Hot Pavement: The Damage It Can Do To Your Dog’s Paws And How To Avoid It

Hot pavement can do some serious damage to your dog’s paws. The long, sunny days of summer might make for great dog walking weather, but the bright sunshine can also cook sidewalks, streets, and driveways. That’s dangerous for your pup. What should you do to keep your dog’s paws safe, and how do you know if the pavement is too hot?

Too Hot? Here’s The Test!

Your dog needs to go outside both to go potty and to exercise. There may be no avoiding the fact that you’ll have to take a walk when it’s hot, but you still have to worry about hot asphalt. There’s a simple test for you to know if the ground is too hot for your dog’s paws. Place the back of your hand on the ground, and if you can’t keep it there for five seconds, then it’s too hot for your pup.

Avoiding The Heat

Man walking dog on a clear night

Man walking dog on a clear night

If your dog needs to go for a walk during the summer, there are some things you can do to avoid walking on hot pavement. Try walking in the early hours of the morning before the sun has had a chance to heat the ground too much. An evening walk near or after sunset can also reduce exposure to heated pavement. Specifically avoid pavement during the middle of the day or early afternoon, as these will be the times when asphalt is likely at its hottest.

Early morning woman walking with his dog.

Early morning woman walking with his dog.

During the day, stick to grassy areas. Grass won’t be as hot as asphalt and will be much easier on the paws. Shady areas that are out of the direct sunlight for most of the day can also be safer, but be sure to do the five second test. A nature walk through a shaded forest preserve with lots of grass can be a great place to enjoy a summer walk. Not everyone has an area like that to take advantage of, so you may need to rely on paw protection for your walks.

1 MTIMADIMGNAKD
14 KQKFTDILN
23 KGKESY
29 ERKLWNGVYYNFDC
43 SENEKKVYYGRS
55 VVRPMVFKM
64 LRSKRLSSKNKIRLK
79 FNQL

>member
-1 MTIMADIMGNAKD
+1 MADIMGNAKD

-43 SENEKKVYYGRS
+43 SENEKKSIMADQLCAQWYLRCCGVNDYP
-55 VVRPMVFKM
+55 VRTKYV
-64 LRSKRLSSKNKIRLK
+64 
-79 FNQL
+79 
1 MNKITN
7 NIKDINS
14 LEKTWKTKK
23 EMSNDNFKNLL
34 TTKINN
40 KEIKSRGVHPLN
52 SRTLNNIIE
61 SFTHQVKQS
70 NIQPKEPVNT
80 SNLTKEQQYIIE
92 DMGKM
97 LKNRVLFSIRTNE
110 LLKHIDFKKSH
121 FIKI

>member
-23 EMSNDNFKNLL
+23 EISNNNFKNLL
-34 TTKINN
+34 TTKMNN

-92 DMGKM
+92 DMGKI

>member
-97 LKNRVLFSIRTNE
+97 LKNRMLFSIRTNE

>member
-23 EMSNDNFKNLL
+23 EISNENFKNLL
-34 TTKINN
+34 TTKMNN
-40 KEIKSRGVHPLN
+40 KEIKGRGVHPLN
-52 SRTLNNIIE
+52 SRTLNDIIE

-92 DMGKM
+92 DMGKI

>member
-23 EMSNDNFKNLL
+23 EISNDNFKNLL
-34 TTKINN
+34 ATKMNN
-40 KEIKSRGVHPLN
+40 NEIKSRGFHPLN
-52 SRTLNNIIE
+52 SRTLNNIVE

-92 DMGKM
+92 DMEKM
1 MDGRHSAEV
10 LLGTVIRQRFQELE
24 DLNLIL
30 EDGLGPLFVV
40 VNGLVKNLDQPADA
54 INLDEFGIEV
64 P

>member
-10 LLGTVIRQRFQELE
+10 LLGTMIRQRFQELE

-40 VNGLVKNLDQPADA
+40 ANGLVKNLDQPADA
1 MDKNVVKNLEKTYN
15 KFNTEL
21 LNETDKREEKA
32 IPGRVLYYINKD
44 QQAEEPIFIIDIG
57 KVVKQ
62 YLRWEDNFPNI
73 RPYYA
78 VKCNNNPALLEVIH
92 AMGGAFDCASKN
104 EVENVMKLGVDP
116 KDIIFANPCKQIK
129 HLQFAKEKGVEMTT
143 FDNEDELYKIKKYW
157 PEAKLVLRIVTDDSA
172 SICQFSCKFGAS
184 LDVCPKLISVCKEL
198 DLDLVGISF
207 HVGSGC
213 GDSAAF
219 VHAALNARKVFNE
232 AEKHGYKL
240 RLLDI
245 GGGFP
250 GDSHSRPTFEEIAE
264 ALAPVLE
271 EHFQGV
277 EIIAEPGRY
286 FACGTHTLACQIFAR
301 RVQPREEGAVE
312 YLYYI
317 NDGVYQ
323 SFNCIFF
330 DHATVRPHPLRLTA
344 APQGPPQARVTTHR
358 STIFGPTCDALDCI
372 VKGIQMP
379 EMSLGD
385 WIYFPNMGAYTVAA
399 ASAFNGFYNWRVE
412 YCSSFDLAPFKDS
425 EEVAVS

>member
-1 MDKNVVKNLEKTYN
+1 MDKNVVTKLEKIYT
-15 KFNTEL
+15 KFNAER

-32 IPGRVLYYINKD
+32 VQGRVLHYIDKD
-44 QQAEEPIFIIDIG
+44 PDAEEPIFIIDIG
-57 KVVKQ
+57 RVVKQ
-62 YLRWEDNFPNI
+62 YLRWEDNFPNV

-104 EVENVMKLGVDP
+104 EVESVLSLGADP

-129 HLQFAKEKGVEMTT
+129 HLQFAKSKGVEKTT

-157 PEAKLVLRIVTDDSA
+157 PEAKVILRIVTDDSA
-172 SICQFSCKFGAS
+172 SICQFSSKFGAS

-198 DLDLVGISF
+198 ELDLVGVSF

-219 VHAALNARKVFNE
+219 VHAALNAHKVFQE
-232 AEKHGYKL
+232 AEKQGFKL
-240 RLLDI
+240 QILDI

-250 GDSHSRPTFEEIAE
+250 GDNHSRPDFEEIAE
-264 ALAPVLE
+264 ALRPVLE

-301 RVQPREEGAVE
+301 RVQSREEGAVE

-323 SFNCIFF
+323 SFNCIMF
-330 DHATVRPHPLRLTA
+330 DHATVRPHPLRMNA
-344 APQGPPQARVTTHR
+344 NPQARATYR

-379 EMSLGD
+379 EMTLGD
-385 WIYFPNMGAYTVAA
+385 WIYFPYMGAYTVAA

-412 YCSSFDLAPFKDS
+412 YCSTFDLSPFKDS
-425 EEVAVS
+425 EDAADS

If You Can’t Avoid, Protect

hot pavement dog paws 4

You may live in an area where grass is sparse or where you simply can’t avoid walking on pavement. If that’s the case, you should protect your dog’s paws from the heat. You can get special booties designed to keep paws safe. Use booties that are non-disposable and specifically for summer or all-terrain. Summer booties have durable soles and often use mesh to allow paws to breath and not overheat. These are different from winter booties and disposable booties. You can find a highly-rated set of summer dog booties on Amazon here.

hot pavement dog paws 5

Some dogs absolutely refuse to walk with booties on their paws. If that’s the case with your dog, you can try using paw wax for your walks. Spread the wax on paws and between toes before you head out. It can get messy, and you’ll probably need to wipe paws down when you get home, but it should keep your pup’s paws safe. You can buy a highly-rated paw wax on Amazon here.

Signs Of Burned Paws

Man holding paw of border collie, elevated view

Man holding paw of border collie, elevated view

If you have been walking on hot pavement with your dog, look for these signs that their paws are burned or injured.

  • Limping or attempting to stop walking
  • Licking or chewing at paw pads
  • Darkening of skin on or around paw pads
  • Blisters, peeling, or redness
  • Any kind of damage to the bottom of the paws

What To Do If Your Dog Gets Burned

Veterinarian putting a bandage over a dog's paw.

Veterinarian putting a bandage over a dog’s paw.

If you notice burns on the paw pads or signs that your dog’s paws may be getting hurt, it’s important that you get indoors right away. You may need to carry your dog to avoid further injury. You will have to apply some first aid. Run the paws under cool water or use a cold compress. This will provide your dog with some immediate relief. Do not let your dog lick or chew the paw pads.

Take your dog to the vet right away. Burns can become infected, so your vet may give you some antibiotics, as well as medication for treating the burn. Chewing or licking the paws can be a sign of other conditions like an allergic reaction, and your vet will be able to rule out other causes.

Do you check the pavement before hot summer walks? How do you keep your dog’s paws safe? Let us know in the comments below.